StatusThe thesis was presented on the 22 December, 2006
Approved by NCAA on the 1 March, 2007
Abstract– 0.69 Mb / in romanian
3.55 Mb /
The present PhD thesis represents a complex study of in situ and ex situ conservation of forest genetic resources of pedunculate oak and sessile oak from the Republic of Moldova because it includes study methods and results from different biological research fields (molecular genetics, phylogeography, embryology, cryobiology, ecology, botanic and phytosociology).
In the framework of this thesis have been identified and described 13 forest genetic resources of pedunculate oak (Quercus robur L.) and 11 forest genetic resources of sessile oak (Quercus petraea). For each forest genetic resources was realized a description based on 36 descriptors and a scheme map. The new described forest genetic resources would be advised to be included in the national protected area fund.
It is recommended the core area of forest genetic resources of pedunculate oak to be at least 19,32ha and for forest genetic resources of sessile oak to be minimum of 12,01ha. The buffer zone of forest genetic resources of pedunculate oak or sessile oak needs to be 800-1000m.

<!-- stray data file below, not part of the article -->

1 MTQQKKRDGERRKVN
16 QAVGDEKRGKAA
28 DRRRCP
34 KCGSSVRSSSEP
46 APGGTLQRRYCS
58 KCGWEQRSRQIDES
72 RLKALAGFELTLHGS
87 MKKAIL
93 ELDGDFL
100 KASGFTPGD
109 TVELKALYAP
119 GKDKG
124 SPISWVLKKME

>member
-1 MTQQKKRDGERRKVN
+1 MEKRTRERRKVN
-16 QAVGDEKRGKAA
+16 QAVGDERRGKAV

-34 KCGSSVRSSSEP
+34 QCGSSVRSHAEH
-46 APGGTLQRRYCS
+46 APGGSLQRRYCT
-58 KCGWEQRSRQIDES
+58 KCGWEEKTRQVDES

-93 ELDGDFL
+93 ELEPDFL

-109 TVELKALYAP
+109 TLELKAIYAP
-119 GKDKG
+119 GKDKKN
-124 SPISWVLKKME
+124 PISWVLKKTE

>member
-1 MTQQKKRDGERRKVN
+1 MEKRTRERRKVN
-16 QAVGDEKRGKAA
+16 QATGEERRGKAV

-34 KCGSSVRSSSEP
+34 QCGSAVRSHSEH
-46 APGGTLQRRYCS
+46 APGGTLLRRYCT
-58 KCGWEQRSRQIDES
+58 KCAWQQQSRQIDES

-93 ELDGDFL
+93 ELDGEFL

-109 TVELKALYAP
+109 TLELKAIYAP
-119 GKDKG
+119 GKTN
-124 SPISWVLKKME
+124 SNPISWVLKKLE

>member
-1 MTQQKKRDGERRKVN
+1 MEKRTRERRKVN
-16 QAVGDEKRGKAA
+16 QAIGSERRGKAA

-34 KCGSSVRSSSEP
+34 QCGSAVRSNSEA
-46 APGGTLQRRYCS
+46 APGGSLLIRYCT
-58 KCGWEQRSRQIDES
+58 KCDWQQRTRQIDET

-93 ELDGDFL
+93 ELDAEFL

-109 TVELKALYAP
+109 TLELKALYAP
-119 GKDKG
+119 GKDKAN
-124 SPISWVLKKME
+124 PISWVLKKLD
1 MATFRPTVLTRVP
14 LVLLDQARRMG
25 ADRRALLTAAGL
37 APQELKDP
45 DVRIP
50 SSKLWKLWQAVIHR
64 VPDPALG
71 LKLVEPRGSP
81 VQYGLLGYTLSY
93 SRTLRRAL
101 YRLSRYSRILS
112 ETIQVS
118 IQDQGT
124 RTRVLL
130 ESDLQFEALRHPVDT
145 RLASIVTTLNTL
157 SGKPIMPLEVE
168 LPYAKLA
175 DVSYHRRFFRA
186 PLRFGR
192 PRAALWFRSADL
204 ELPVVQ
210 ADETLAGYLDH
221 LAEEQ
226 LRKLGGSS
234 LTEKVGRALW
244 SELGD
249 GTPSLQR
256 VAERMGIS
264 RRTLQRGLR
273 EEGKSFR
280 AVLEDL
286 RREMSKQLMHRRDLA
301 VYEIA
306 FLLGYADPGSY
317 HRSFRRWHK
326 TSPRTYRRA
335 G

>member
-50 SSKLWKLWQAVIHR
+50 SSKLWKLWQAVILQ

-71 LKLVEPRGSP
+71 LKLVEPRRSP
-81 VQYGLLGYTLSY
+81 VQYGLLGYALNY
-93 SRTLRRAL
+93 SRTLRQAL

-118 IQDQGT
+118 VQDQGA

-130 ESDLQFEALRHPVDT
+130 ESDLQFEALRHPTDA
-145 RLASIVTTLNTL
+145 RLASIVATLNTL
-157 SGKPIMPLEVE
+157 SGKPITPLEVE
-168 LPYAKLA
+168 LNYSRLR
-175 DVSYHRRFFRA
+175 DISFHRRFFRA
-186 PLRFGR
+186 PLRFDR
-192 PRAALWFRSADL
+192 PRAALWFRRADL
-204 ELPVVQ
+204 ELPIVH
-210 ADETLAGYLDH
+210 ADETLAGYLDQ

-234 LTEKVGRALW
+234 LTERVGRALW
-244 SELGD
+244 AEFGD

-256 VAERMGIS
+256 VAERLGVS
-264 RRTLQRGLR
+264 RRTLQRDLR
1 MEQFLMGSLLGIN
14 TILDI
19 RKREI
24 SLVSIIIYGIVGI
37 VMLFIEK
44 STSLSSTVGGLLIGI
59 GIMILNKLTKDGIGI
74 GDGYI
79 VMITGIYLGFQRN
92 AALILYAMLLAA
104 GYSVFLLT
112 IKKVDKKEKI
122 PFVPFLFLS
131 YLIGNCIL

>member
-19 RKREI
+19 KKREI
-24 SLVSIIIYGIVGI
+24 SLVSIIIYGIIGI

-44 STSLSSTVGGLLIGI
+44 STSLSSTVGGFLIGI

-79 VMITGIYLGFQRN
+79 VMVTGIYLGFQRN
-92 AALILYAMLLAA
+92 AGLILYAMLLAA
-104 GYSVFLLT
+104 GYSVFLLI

It was realized for the first time in the Republic of Moldova the assessment of genetic diversity in some oak populations by studying the cpDNA polymorphism. The study comprised 15th oaks populations where six haplotypes have been identified (H4, H15, H16, H17, H30, H31), that belong to two cpDNA lineages: lineage A (H4, H30, H31) and lineage E (H15, H16, H17).
The analysis of the cpDNA approach could be of value for conservation efforts by providing a tool for measuring genetic diversity within and between populations.
In the framework of this thesis it was used the static ex situ conservation for the conservation of valuable oaks genotypes.
For the medium and long-term preservation of somatic embryos should be adapted a strategy to encapsulate somatic embryos in advanced cotyledonary stages 4 and 5.
Precotyledonary and early cotyledonary encapsulated somatic embryos of valuable oaks genotypes could be cryopreserved. Although the growth capacity is little, the survived somatic embryos may assure the continuity of embryogenic lines and the cryopreservation method is efficient for long term ex situ conservation of valuable oaks genotypes.